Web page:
Hurricane Sandra has become the strongest late season hurricane on record for the eastern pacific. Wow. Just WOW! (the previous record was Hurricane Winnie of 1983, which reached an intensity of 80 kt on December 6). The “official” end to hurricane season is November 30th, by the way, but that doesn’t mean late season storms do not happen and well, here we are.
MAJOR Hurricane Sandra is currently 685 miles (1100km) South of the Tip of Baja (#Cabo San Lucas) w/Max sustained winds of 115 mph and wind gusts of 140 mph. There are currently NO watches are warning in effect for the coastal areas but the National Hurricane Center may issue them tonight or early tomorrow morning. We are being advised to keep a serious eye on Sandra as even if this system stays offshore we are still expecting very heavy rains and it will still get windy – personal note: we are already securing things at home so we do not have to rush tomorrow just to be on the safe side. I guess we’ll be dining on our holiday meal tomorrow indoors but that is now the last thing on our mind (I’ll regret that when I get up early to begin baking pies I should’ve started yesterday)
Sandra is strengthening very rapidly as she moves over water that is roughly 84 Fahrenheit!
***Hurricane force winds extend outward up to 25 miles (35 km) from the center, and tropical storm force winds extend outward up to 90 miles (150 km).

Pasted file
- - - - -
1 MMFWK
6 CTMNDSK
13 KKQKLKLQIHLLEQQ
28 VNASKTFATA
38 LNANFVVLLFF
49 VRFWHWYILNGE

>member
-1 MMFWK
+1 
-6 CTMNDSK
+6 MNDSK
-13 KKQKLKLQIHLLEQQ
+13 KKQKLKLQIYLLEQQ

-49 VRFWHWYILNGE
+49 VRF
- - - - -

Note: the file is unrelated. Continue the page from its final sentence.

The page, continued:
***Although Sandra is forecast to weaken, it is too soon to know exactly how it will affect portions of the southern Baja California peninsula or the west coast of mainland Mexico. Since the forecast has slowed down a bit, a watch may not be required until tonight or on Thursday for portions of Mexico. Regardless, interests in those areas should continue to monitor the progress of Sandra.
Computer hurricane models that use mathematical equations try and figure out what the weather or in this case a storm, will do next. Each computer model has its strengths and its weaknesses and they rarely agree 100%. It helps to see them all in one screen shot. Using Sandra as an example, notice where the red “L” is? That is the current location of this system. Each different colored line is a path with time markers each of the 6 most widely used computer models think this system will go and each dot represents a twelve (12) hour period). These computer models will change their “minds” several times a day every day
Cones of Concern
Anywhere that is shaded all white is where the center of this system could end up in the next 3 days and potential days 4 and 5 are semi shaded. As you can see, they really cover themselves on where this system might end up! Many people breath in a sigh of relief when they see that Cabo is not in the “Cone of Conern” or in the center of it but that doesn’t mean we won’t get some wind and rain, it just means that the professionals do not think they eye (center) of the storm will pass over us.
We recently talked about wind speeds here: https://wordpress.com/post/livecaboradio.wordpress.com/53
For more info please visit these sites:
… and to keep track of rainfall estimations and wind forecasts for your area (you might want to switch to the descriptive tab): http://www.wunderground.com/q/zmw:00000.6.WMMSD?
Have I forgotten anything? Besides that plastic patio furniture starts to move at around 30 mph?
Yes … an image of Sandra
*** quotes from NHC